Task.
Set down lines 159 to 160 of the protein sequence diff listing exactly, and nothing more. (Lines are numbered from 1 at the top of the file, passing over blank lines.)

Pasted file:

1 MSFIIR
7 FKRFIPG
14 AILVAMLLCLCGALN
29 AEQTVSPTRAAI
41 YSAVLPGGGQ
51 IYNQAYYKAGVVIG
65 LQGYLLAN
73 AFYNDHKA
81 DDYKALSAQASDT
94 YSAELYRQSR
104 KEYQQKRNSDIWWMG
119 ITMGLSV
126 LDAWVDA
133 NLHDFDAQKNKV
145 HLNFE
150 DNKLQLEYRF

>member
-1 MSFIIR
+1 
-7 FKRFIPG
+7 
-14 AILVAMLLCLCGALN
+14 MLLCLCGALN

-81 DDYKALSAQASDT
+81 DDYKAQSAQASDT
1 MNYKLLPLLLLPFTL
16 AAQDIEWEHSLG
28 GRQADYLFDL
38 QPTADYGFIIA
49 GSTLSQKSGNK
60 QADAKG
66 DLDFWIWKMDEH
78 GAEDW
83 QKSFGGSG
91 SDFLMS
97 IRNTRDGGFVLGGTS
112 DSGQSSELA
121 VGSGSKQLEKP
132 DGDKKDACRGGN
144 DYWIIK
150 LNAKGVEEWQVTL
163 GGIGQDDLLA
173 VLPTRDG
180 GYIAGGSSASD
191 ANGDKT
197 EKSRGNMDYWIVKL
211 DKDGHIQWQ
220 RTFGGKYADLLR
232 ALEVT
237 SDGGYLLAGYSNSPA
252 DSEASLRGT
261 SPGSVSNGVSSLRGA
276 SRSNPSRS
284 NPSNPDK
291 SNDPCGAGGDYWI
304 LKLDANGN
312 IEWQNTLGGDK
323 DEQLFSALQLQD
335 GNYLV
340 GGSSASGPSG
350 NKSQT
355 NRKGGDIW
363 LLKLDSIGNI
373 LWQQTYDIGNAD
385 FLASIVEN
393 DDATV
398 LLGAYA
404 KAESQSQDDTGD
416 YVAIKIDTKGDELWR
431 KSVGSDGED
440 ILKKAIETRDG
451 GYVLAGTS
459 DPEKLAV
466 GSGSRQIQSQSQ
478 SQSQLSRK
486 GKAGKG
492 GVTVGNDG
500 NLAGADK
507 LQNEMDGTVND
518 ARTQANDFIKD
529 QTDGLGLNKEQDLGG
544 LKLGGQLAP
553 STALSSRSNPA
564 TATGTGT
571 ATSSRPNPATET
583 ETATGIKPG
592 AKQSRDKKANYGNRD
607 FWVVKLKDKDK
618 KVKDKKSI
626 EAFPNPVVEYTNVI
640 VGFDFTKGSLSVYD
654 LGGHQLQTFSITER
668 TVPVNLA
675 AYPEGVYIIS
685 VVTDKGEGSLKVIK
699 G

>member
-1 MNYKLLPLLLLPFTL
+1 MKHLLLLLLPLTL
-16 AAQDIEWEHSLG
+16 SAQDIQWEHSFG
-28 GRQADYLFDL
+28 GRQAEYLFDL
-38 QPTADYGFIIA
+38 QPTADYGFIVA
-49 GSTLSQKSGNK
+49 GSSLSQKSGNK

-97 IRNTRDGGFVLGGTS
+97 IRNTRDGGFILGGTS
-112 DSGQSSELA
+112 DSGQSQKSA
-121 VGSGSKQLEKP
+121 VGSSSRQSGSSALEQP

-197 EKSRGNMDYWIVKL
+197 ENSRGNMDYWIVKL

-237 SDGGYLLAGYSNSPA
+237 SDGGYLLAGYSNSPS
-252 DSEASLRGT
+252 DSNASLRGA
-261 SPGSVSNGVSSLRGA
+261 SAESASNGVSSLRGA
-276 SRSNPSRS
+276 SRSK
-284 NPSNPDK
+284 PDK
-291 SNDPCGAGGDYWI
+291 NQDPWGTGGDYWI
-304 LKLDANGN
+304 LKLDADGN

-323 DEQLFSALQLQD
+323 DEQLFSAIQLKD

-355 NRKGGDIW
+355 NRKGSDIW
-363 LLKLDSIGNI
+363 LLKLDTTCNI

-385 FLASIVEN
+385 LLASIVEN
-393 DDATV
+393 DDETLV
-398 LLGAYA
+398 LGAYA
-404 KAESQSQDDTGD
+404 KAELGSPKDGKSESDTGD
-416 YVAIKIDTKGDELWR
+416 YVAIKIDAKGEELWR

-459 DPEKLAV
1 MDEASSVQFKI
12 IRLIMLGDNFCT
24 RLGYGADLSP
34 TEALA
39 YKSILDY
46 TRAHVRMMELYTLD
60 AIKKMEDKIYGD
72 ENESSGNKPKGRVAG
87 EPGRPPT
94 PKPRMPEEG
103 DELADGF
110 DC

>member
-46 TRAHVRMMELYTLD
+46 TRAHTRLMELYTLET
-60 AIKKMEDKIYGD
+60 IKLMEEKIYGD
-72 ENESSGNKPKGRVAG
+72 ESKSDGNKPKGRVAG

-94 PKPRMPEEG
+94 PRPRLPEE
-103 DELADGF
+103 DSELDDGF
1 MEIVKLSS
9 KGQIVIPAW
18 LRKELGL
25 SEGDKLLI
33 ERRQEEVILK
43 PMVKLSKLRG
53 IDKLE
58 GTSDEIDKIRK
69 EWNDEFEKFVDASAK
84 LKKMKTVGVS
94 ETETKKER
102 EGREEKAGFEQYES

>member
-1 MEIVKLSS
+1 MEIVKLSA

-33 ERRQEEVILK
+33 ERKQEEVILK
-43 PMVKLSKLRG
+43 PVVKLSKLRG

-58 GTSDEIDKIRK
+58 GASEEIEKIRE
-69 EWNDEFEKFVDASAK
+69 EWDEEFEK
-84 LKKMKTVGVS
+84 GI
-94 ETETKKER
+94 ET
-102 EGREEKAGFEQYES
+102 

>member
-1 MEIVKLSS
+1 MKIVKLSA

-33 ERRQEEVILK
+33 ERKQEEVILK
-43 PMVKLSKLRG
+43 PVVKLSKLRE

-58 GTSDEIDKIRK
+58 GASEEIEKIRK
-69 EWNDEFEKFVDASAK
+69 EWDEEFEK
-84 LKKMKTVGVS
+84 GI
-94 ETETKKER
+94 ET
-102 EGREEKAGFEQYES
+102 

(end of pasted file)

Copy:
>member
-46 TRAHVRMMELYTLD